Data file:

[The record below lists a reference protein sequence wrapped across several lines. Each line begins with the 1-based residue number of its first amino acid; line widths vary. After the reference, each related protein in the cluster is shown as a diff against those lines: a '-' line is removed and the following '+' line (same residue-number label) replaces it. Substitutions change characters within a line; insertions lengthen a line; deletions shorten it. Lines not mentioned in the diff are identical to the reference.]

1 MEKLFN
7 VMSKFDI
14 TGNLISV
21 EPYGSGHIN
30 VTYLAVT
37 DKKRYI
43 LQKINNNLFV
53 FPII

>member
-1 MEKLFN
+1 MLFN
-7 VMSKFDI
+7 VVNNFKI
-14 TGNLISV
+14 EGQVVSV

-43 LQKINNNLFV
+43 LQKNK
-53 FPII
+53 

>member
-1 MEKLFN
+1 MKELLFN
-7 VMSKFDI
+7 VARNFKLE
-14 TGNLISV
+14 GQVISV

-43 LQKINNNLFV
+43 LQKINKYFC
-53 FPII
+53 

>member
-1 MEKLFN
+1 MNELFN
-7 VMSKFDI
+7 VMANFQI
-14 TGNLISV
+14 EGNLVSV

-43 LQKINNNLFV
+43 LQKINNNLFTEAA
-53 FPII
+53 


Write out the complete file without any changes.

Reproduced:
[The record below lists a reference protein sequence wrapped across several lines. Each line begins with the 1-based residue number of its first amino acid; line widths vary. After the reference, each related protein in the cluster is shown as a diff against those lines: a '-' line is removed and the following '+' line (same residue-number label) replaces it. Substitutions change characters within a line; insertions lengthen a line; deletions shorten it. Lines not mentioned in the diff are identical to the reference.]

1 MEKLFN
7 VMSKFDI
14 TGNLISV
21 EPYGSGHIN
30 VTYLAVT
37 DKKRYI
43 LQKINNNLFV
53 FPII

>member
-1 MEKLFN
+1 MLFN
-7 VMSKFDI
+7 VVNNFKI
-14 TGNLISV
+14 EGQVVSV

-43 LQKINNNLFV
+43 LQKNK
-53 FPII
+53 

>member
-1 MEKLFN
+1 MKELLFN
-7 VMSKFDI
+7 VARNFKLE
-14 TGNLISV
+14 GQVISV

-43 LQKINNNLFV
+43 LQKINKYFC
-53 FPII
+53 

>member
-1 MEKLFN
+1 MNELFN
-7 VMSKFDI
+7 VMANFQI
-14 TGNLISV
+14 EGNLVSV

-43 LQKINNNLFV
+43 LQKINNNLFTEAA
-53 FPII
+53 